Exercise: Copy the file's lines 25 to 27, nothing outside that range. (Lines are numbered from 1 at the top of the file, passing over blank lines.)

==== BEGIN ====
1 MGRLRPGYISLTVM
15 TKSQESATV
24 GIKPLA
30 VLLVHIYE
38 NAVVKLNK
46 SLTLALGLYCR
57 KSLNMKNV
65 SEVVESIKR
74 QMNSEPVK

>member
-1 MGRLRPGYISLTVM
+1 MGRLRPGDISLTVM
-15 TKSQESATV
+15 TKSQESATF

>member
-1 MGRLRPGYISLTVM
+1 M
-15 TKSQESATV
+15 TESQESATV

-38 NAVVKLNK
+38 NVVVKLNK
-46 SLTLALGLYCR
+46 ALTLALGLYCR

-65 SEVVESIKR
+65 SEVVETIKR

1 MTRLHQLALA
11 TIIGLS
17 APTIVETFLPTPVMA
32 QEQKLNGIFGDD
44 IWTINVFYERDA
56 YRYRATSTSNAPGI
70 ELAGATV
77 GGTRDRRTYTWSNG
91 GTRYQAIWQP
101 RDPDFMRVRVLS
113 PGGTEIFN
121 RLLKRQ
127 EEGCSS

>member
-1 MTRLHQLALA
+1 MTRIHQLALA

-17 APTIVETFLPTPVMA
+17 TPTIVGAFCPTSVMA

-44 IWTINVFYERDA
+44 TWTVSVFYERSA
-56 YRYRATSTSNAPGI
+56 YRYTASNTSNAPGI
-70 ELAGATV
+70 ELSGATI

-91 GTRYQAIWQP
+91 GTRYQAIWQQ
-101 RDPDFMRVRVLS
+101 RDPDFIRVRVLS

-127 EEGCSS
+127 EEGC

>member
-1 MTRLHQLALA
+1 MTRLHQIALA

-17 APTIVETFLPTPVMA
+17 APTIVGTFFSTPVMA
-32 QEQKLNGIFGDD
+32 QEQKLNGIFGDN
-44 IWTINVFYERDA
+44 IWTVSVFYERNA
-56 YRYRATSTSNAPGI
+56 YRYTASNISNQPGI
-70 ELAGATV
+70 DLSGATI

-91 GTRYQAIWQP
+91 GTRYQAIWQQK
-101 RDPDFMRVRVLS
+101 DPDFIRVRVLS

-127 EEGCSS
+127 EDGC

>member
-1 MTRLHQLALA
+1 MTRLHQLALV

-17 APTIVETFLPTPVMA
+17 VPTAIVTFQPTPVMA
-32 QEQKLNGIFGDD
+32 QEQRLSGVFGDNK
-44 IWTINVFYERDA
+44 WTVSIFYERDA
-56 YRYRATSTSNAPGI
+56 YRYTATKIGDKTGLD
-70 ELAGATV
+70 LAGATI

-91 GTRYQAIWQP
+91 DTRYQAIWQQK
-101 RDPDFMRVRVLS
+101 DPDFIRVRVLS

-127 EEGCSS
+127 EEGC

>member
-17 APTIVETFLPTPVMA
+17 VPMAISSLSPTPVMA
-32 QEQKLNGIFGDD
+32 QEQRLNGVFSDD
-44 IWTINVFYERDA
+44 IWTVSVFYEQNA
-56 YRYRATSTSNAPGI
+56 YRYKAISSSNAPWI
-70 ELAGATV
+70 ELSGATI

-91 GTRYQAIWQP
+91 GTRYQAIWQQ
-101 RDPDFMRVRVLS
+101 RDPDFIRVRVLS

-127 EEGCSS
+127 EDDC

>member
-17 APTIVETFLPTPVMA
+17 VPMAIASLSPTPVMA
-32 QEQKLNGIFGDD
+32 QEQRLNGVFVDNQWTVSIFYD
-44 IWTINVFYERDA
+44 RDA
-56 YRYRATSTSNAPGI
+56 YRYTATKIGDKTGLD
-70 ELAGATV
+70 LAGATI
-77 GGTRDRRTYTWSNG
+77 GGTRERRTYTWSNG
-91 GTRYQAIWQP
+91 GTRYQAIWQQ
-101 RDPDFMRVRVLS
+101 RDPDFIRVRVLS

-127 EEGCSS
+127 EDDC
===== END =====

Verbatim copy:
+65 SEVVETIKR

1 MTRLHQLALA
11 TIIGLS